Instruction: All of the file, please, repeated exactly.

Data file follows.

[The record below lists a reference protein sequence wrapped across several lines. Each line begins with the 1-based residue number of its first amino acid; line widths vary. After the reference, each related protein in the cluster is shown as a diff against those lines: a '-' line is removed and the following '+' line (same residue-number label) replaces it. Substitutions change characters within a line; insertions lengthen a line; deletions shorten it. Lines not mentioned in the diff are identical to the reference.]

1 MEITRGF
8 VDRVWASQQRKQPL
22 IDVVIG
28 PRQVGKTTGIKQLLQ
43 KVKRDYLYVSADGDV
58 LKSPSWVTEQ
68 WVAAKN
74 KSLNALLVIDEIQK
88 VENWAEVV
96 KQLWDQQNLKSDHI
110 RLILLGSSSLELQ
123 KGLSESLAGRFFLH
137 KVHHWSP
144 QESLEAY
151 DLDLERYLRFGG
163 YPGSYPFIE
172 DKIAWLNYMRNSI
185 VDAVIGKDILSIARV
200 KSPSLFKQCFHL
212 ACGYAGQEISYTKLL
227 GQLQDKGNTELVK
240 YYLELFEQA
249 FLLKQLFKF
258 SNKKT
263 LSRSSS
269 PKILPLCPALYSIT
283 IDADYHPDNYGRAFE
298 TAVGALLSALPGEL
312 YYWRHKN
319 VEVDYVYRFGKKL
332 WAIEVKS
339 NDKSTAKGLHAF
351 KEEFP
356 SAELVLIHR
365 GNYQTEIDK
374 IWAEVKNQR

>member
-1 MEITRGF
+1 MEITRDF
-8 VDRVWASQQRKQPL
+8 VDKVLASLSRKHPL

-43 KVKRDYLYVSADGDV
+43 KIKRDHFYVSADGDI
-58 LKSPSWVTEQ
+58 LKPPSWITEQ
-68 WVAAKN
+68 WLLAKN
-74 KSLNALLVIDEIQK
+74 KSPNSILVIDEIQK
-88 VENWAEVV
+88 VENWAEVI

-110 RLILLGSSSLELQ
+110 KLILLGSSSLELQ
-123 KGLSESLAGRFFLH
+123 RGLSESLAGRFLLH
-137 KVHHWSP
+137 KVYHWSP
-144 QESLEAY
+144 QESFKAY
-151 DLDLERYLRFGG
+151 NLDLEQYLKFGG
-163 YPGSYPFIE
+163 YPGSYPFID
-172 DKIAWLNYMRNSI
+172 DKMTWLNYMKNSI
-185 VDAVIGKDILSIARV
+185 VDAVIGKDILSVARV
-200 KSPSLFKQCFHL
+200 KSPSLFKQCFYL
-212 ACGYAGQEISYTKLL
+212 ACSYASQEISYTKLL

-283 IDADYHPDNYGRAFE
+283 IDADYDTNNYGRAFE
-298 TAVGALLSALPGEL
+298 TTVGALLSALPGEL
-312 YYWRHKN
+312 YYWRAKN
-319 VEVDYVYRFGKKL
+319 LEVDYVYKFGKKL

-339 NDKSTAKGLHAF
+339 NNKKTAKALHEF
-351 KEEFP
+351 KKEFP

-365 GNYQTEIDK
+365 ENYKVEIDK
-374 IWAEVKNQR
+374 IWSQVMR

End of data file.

[The record below lists a reference protein sequence wrapped across several lines. Each line begins with the 1-based residue number of its first amino acid; line widths vary. After the reference, each related protein in the cluster is shown as a diff against those lines: a '-' line is removed and the following '+' line (same residue-number label) replaces it. Substitutions change characters within a line; insertions lengthen a line; deletions shorten it. Lines not mentioned in the diff are identical to the reference.]

1 MEITRGF
8 VDRVWASQQRKQPL
22 IDVVIG
28 PRQVGKTTGIKQLLQ
43 KVKRDYLYVSADGDV
58 LKSPSWVTEQ
68 WVAAKN
74 KSLNALLVIDEIQK
88 VENWAEVV
96 KQLWDQQNLKSDHI
110 RLILLGSSSLELQ
123 KGLSESLAGRFFLH
137 KVHHWSP
144 QESLEAY
151 DLDLERYLRFGG
163 YPGSYPFIE
172 DKIAWLNYMRNSI
185 VDAVIGKDILSIARV
200 KSPSLFKQCFHL
212 ACGYAGQEISYTKLL
227 GQLQDKGNTELVK
240 YYLELFEQA
249 FLLKQLFKF
258 SNKKT
263 LSRSSS
269 PKILPLCPALYSIT
283 IDADYHPDNYGRAFE
298 TAVGALLSALPGEL
312 YYWRHKN
319 VEVDYVYRFGKKL
332 WAIEVKS
339 NDKSTAKGLHAF
351 KEEFP
356 SAELVLIHR
365 GNYQTEIDK
374 IWAEVKNQR

>member
-1 MEITRGF
+1 MEITRDF
-8 VDRVWASQQRKQPL
+8 VDKVLASLSRKHPL

-43 KVKRDYLYVSADGDV
+43 KIKRDHFYVSADGDI
-58 LKSPSWVTEQ
+58 LKPPSWITEQ
-68 WVAAKN
+68 WLLAKN
-74 KSLNALLVIDEIQK
+74 KSPNSILVIDEIQK
-88 VENWAEVV
+88 VENWAEVI

-110 RLILLGSSSLELQ
+110 KLILLGSSSLELQ
-123 KGLSESLAGRFFLH
+123 RGLSESLAGRFLLH
-137 KVHHWSP
+137 KVYHWSP
-144 QESLEAY
+144 QESFKAY
-151 DLDLERYLRFGG
+151 NLDLEQYLKFGG
-163 YPGSYPFIE
+163 YPGSYPFID
-172 DKIAWLNYMRNSI
+172 DKMTWLNYMKNSI
-185 VDAVIGKDILSIARV
+185 VDAVIGKDILSVARV
-200 KSPSLFKQCFHL
+200 KSPSLFKQCFYL
-212 ACGYAGQEISYTKLL
+212 ACSYASQEISYTKLL

-283 IDADYHPDNYGRAFE
+283 IDADYDTNNYGRAFE
-298 TAVGALLSALPGEL
+298 TTVGALLSALPGEL
-312 YYWRHKN
+312 YYWRAKN
-319 VEVDYVYRFGKKL
+319 LEVDYVYKFGKKL

-339 NDKSTAKGLHAF
+339 NNKKTAKALHEF
-351 KEEFP
+351 KKEFP

-365 GNYQTEIDK
+365 ENYKVEIDK
-374 IWAEVKNQR
+374 IWSQVMR